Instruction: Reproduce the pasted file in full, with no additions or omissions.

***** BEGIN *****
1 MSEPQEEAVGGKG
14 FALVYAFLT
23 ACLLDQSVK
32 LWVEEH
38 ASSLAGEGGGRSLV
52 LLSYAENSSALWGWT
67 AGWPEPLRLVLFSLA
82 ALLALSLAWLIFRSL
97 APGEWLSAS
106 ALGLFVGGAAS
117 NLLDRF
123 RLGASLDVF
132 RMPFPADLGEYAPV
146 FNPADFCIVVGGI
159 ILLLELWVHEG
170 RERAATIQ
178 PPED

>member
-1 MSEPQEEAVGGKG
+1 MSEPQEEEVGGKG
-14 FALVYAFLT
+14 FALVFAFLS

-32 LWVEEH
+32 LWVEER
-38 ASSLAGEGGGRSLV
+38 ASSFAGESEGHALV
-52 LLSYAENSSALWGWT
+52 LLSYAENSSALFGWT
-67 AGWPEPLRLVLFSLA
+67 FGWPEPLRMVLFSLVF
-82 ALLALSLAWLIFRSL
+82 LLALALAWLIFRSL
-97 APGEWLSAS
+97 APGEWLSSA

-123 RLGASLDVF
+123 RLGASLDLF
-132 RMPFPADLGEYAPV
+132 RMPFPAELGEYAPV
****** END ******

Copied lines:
1 MSEPQEEAVGGKG
14 FALVYAFLT
23 ACLLDQSVK
32 LWVEEH
38 ASSLAGEGGGRSLV
52 LLSYAENSSALWGWT
67 AGWPEPLRLVLFSLA
82 ALLALSLAWLIFRSL
97 APGEWLSAS
106 ALGLFVGGAAS
117 NLLDRF
123 RLGASLDVF
132 RMPFPADLGEYAPV
146 FNPADFCIVVGGI
159 ILLLELWVHEG
170 RERAATIQ
178 PPED

>member
-1 MSEPQEEAVGGKG
+1 MSEPQEEEVGGKG
-14 FALVYAFLT
+14 FALVFAFLS

-32 LWVEEH
+32 LWVEER
-38 ASSLAGEGGGRSLV
+38 ASSFAGESEGHALV
-52 LLSYAENSSALWGWT
+52 LLSYAENSSALFGWT
-67 AGWPEPLRLVLFSLA
+67 FGWPEPLRMVLFSLVF
-82 ALLALSLAWLIFRSL
+82 LLALALAWLIFRSL
-97 APGEWLSAS
+97 APGEWLSSA

-123 RLGASLDVF
+123 RLGASLDLF
-132 RMPFPADLGEYAPV
+132 RMPFPAELGEYAPV